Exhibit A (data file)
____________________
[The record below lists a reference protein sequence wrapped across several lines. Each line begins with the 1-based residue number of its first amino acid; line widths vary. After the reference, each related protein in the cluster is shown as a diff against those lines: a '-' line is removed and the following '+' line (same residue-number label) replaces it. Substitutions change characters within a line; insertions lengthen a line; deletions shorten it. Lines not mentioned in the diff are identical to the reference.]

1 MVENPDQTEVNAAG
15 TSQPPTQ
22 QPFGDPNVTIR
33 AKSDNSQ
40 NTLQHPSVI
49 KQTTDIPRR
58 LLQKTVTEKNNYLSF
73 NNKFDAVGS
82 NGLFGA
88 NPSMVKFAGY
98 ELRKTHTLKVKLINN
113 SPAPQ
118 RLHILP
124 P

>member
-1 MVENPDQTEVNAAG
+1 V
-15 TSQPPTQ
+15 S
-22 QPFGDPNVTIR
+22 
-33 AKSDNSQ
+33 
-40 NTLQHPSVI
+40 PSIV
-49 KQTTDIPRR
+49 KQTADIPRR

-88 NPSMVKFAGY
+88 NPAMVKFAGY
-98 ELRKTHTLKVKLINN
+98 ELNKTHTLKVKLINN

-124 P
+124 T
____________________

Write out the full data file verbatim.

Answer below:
[The record below lists a reference protein sequence wrapped across several lines. Each line begins with the 1-based residue number of its first amino acid; line widths vary. After the reference, each related protein in the cluster is shown as a diff against those lines: a '-' line is removed and the following '+' line (same residue-number label) replaces it. Substitutions change characters within a line; insertions lengthen a line; deletions shorten it. Lines not mentioned in the diff are identical to the reference.]

1 MVENPDQTEVNAAG
15 TSQPPTQ
22 QPFGDPNVTIR
33 AKSDNSQ
40 NTLQHPSVI
49 KQTTDIPRR
58 LLQKTVTEKNNYLSF
73 NNKFDAVGS
82 NGLFGA
88 NPSMVKFAGY
98 ELRKTHTLKVKLINN
113 SPAPQ
118 RLHILP
124 P

>member
-1 MVENPDQTEVNAAG
+1 V
-15 TSQPPTQ
+15 S
-22 QPFGDPNVTIR
+22 
-33 AKSDNSQ
+33 
-40 NTLQHPSVI
+40 PSIV
-49 KQTTDIPRR
+49 KQTADIPRR

-88 NPSMVKFAGY
+88 NPAMVKFAGY
-98 ELRKTHTLKVKLINN
+98 ELNKTHTLKVKLINN

-124 P
+124 T